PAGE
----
Article Published by NeurologyLive
Recently published findings from an updated systematic review and meta-analysis showed that women with epilepsy have worse perinatal outcomes compared with women without epilepsy, including a 5-fold increase in the odds of maternal death.
“When counseling pregnant women with epilepsy and those of childbearing age, clinicians should consider these findings,” lead investigator Paolo Mazzone, PhD student, University of Edinburgh, and colleagues concluded. “In addition, clinicians and women with epilepsy should bear in mind the increased odds of negative adverse maternal and neonatal outcomes.”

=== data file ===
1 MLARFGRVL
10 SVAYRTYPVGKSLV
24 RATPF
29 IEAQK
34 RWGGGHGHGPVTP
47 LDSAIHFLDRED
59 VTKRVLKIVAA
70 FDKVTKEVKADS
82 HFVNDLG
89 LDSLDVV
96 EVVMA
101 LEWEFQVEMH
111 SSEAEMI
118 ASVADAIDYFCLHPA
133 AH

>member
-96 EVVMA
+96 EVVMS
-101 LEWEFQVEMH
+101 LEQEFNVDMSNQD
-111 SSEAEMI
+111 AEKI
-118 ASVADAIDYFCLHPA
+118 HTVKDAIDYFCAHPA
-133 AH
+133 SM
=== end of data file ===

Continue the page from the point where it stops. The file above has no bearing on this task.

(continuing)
Neonates born to women with epilepsy showed increased odds of 1-minute and 5-minute Apgar scores less than 8, NICU admission (OR, 1.99; 95% CI, 1.58-2.51), SGA (OR, 1.38; 95% CI, 1.22-1.55), birth weigh less than 2500 g (OR, 1.35; 95% CI, 1.20-1.53), neonatal and infant death (OR, 1.87; 95% CI, 1.56-2.24), and congenital conditions (OR, 1.88; 95% CI, 1.66-2.12). Additionally, the presence of epilepsy was associated with reduced birth weight, mean body length, mean head circumference, and mean gestational age for neonates.